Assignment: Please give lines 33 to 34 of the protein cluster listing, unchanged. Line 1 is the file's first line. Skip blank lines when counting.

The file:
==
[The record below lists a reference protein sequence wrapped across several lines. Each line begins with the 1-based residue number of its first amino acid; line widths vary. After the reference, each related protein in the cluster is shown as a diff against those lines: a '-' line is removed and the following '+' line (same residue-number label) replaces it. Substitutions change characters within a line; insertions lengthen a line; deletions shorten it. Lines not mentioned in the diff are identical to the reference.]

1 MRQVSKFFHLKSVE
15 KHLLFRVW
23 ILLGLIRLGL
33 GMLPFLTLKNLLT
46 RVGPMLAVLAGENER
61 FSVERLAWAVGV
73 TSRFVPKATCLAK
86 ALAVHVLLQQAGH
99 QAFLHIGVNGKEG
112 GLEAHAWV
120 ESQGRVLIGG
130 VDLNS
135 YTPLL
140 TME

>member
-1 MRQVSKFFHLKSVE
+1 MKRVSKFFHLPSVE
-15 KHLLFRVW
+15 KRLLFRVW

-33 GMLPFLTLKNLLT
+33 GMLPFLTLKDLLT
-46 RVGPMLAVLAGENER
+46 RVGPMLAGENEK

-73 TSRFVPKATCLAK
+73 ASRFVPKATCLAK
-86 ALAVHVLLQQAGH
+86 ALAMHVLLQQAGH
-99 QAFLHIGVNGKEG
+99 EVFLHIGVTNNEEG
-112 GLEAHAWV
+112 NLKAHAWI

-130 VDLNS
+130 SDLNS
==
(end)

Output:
-130 VDLNS
+130 SDLNS